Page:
Media

Two northern New England news organizations have received a national Edward R. Murrow Award for overall excellence from an organization representing local and network journalists in broadcasting, cable and digital media in more than 30 countries.

The awards for New Hampshire Public Radio in Concord and Free Press Media in Burlington, Vermont, were announced Wednesday by the Radio Television Digital News Association.

Reporter Dan Balz and columnist E.J. Dionne are in the state for an award ceremony at UNH Law.  We’ll get their thoughts on how political coverage has changed, especially of events such as the New Hampshire primary, but also what they hope won’t change in terms of ethics and standards.

GUEST:

Introducing: NPR CEO Jarl Mohn

Nov 18, 2014
Allegra Boverman / NHPR

Mohn took the reins just a few months ago, after several years of leadership changes at the public radio network.  We’ll find out what his goals are for NPR in this era of information abundance and new challenges for traditional media.

GUESTS:

  • Jarl Mohn  - president and CEO of National Public Radio since July, 2014. Previously, he was a radio disc jockey, a media executive, and board member of Southern California Public Radio.
David Waltz

With an ever-changing media landscape, it can be increasingly difficult to parse out from the news who’s right, who’s wrong, and why it matters. We’ll get Gladstone’s perspective, from the role of social media in news consumption, to the blurred lines between reporting and advertising.

GUESTS:

Mary Jill LaRocca is an elementary school health teacher in Manchester. She helps students navigate the barrage of unhealthy messages that kids are exposed to. She turns to Media Power Youth’s Media Literacy for Safe and Healthy Choices curriculum to help her students think critically about messages that promote violence, alcohol use, junk food and more, so they can be wise media consumers. 

West McGowan via flickr Creative Commons

The preseason has already started, and football fans across the country are gearing up for another action-packed season of hard losses, big wins, and epic hits.

On today’s show, a provocative new book makes a case for why not to watch football. Plus, Iraqi cities under siege, Ebola cases climbing, unrest in Ferguson; despite the tough news, your Facebook news feed may look remarkably chipper, we’ll look into Facebook’s carefully orchestrated positive feedback loop.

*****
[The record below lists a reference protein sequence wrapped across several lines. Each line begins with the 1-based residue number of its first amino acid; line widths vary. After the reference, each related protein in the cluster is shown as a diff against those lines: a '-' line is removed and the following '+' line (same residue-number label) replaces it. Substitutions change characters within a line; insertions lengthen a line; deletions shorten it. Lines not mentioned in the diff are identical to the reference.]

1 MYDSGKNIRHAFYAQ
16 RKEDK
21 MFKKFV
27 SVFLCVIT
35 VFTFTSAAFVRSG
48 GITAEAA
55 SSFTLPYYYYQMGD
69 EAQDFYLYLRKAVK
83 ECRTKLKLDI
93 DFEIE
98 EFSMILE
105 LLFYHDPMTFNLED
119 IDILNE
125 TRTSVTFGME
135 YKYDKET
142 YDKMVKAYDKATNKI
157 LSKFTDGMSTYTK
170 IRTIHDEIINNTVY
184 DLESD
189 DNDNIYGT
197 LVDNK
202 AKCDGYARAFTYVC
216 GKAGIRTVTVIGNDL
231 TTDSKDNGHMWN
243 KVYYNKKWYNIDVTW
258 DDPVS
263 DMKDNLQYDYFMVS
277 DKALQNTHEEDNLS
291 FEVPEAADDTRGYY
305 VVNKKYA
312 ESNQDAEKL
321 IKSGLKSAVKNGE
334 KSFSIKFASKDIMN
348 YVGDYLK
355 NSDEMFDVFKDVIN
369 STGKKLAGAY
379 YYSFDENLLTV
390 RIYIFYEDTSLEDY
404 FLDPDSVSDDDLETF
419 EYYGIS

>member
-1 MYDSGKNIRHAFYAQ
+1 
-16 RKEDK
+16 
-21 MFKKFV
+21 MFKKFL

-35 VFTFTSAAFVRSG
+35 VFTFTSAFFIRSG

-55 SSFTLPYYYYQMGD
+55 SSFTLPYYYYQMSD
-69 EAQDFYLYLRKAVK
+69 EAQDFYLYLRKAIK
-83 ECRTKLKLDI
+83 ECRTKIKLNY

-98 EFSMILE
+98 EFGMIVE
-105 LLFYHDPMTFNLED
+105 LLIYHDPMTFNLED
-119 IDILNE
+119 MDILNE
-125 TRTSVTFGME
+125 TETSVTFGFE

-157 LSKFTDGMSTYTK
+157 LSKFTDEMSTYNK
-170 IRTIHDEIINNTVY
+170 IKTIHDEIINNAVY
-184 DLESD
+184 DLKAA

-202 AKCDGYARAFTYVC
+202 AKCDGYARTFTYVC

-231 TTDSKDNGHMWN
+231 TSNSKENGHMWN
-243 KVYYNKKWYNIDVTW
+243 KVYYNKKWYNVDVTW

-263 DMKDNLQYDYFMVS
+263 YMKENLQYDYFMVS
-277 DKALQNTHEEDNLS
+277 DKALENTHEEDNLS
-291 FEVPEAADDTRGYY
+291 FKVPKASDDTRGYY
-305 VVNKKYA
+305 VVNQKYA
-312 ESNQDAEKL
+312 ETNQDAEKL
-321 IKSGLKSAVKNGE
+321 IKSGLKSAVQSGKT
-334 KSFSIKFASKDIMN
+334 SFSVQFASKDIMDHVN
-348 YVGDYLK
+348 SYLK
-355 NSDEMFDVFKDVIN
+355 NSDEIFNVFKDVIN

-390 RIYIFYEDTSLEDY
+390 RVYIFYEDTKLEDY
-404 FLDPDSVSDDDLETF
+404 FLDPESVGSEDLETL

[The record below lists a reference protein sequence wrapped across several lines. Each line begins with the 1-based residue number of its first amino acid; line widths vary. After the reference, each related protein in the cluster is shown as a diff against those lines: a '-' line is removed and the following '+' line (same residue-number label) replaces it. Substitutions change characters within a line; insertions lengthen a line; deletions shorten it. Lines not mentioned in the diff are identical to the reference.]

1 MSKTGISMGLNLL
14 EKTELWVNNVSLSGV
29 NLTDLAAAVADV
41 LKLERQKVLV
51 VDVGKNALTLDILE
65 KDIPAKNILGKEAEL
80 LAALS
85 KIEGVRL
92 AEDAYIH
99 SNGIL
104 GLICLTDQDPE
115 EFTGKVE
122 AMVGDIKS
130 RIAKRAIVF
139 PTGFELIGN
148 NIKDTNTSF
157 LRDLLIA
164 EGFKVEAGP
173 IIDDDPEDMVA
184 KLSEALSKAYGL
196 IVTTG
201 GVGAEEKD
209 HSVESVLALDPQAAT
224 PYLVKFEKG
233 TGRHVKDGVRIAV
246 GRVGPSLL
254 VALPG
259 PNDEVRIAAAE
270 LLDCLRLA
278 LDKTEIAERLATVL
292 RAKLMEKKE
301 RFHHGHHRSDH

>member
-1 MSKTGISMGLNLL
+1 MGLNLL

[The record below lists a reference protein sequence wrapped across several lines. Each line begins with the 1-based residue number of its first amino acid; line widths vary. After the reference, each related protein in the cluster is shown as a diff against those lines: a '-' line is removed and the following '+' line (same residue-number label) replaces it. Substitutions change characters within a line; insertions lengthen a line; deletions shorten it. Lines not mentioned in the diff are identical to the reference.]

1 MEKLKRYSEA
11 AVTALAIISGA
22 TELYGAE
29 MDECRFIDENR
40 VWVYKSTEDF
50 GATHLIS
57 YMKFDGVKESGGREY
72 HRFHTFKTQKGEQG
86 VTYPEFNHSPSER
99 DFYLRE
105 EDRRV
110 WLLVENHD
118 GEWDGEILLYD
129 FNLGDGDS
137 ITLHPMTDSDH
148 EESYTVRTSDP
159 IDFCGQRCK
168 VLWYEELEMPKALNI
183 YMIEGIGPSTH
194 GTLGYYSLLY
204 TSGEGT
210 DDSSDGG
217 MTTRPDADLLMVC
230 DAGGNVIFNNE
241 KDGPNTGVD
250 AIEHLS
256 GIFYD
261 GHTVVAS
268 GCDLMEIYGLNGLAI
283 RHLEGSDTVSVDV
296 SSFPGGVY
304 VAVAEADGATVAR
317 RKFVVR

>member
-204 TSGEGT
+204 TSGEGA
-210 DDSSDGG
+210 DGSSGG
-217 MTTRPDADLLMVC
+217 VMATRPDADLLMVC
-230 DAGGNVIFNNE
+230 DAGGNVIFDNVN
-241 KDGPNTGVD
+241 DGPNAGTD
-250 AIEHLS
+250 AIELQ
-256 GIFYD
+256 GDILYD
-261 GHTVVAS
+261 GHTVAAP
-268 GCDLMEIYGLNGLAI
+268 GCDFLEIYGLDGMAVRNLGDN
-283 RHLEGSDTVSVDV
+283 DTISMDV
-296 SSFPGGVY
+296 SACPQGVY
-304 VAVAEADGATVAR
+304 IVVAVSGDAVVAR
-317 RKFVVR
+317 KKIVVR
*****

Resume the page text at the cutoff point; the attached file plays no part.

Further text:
Listen to the full show and Read more for individual segments.


cogdogblog via Flickr CC

  Last week, the Federal Reserve released a startling statistic: one in five people nearing retirement age have no money saved for it. On today’s show we pose the question: have we reached the end of retirement? Plus, forget the fashion of New York City, London’s music scene, and the bright lights of Tokyo. Why South Korea may become the coolest place on the planet. 

Listen to the full show and Read more for individual segments.


Ted Eytan via flickr Creative Commons

When it comes to news reporting, the Israeli-Palestinian conflict is among the most difficult and sensitive topics to cover. On today’s show, NPR’s ombudsman talks about the difficult task of achieving balanced reporting, and the role perception plays in interpreting the news. Plus, forget the fashion of New York City, London’s music scene, and the bright lights of Tokyo. Why South Korea may become the coolest place on the planet. 

Listen to the full show and Read more for individual segments.


via adweek.com

In 1978, a message about a new word processing system went out to about 400 users of Arpa-net…that’s the U.S. Government sponsored progenitor of the World Wide Web.  It was the first example of what we now know too well as internet spam. In 1978, the mad men era was snuffing out its last cigarette, the seeds of celebrity endorsements were bursting open, and dawn was about to break on digital. That same year, Ad Week launched.  The publication is marking its 35th anniversary with a look at some pivotal, shocking and subtle moments in the advertising industry.  

David Griner is a contributing editor at AdWeek.

Gage Skidmore via Flickr Creative Commons

PolitiFact won a Pulitzer Prize for fact-checking statements made by politicians, lobbyists and special interest groups.  Their new venture called PunditFact will cast a wider net to rate the veracity of talking heads, bloggers and columnists…a pretty big job in the blustery airspace of opinion journalism. 

Aaron Sharockman is Deputy Government and Politics Editor for the Tampa Bay Times. He is also a writer and editor for Politifact.

© Mazur/catholicnews.org.uk